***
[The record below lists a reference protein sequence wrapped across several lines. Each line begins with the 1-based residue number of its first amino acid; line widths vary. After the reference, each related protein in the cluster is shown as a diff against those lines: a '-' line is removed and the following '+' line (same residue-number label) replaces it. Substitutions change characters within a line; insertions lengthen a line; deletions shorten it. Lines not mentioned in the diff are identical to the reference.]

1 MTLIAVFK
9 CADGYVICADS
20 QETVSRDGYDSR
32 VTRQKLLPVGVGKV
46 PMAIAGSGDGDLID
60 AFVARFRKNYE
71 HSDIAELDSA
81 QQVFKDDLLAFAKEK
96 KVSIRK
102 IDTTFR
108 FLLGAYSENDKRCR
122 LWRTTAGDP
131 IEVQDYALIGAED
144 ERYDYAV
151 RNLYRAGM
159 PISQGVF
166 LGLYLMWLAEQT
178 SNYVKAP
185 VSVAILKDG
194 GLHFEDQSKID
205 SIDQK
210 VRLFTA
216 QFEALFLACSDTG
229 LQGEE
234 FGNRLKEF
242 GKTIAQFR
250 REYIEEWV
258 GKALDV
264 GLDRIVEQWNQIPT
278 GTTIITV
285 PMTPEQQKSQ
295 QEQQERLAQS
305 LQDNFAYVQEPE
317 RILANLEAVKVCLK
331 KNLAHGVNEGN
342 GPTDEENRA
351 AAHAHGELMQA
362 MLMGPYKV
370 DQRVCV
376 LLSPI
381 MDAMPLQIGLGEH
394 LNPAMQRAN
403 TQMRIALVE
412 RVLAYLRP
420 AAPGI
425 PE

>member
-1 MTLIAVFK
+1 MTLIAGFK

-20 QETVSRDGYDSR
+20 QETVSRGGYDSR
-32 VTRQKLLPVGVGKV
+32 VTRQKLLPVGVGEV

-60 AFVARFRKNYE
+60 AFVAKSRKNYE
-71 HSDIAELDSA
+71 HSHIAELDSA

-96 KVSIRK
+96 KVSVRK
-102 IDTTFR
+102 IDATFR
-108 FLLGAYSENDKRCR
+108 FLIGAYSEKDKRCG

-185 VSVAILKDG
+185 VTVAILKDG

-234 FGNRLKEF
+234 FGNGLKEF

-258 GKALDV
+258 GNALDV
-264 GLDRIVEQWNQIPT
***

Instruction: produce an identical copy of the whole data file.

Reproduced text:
[The record below lists a reference protein sequence wrapped across several lines. Each line begins with the 1-based residue number of its first amino acid; line widths vary. After the reference, each related protein in the cluster is shown as a diff against those lines: a '-' line is removed and the following '+' line (same residue-number label) replaces it. Substitutions change characters within a line; insertions lengthen a line; deletions shorten it. Lines not mentioned in the diff are identical to the reference.]

1 MTLIAVFK
9 CADGYVICADS
20 QETVSRDGYDSR
32 VTRQKLLPVGVGKV
46 PMAIAGSGDGDLID
60 AFVARFRKNYE
71 HSDIAELDSA
81 QQVFKDDLLAFAKEK
96 KVSIRK
102 IDTTFR
108 FLLGAYSENDKRCR
122 LWRTTAGDP
131 IEVQDYALIGAED
144 ERYDYAV
151 RNLYRAGM
159 PISQGVF
166 LGLYLMWLAEQT
178 SNYVKAP
185 VSVAILKDG
194 GLHFEDQSKID
205 SIDQK
210 VRLFTA
216 QFEALFLACSDTG
229 LQGEE
234 FGNRLKEF
242 GKTIAQFR
250 REYIEEWV
258 GKALDV
264 GLDRIVEQWNQIPT
278 GTTIITV
285 PMTPEQQKSQ
295 QEQQERLAQS
305 LQDNFAYVQEPE
317 RILANLEAVKVCLK
331 KNLAHGVNEGN
342 GPTDEENRA
351 AAHAHGELMQA
362 MLMGPYKV
370 DQRVCV
376 LLSPI
381 MDAMPLQIGLGEH
394 LNPAMQRAN
403 TQMRIALVE
412 RVLAYLRP
420 AAPGI
425 PE

>member
-1 MTLIAVFK
+1 MTLIAGFK

-20 QETVSRDGYDSR
+20 QETVSRGGYDSR
-32 VTRQKLLPVGVGKV
+32 VTRQKLLPVGVGEV

-60 AFVARFRKNYE
+60 AFVAKSRKNYE
-71 HSDIAELDSA
+71 HSHIAELDSA

-96 KVSIRK
+96 KVSVRK
-102 IDTTFR
+102 IDATFR
-108 FLLGAYSENDKRCR
+108 FLIGAYSEKDKRCG

-185 VSVAILKDG
+185 VTVAILKDG

-234 FGNRLKEF
+234 FGNGLKEF

-258 GKALDV
+258 GNALDV
-264 GLDRIVEQWNQIPT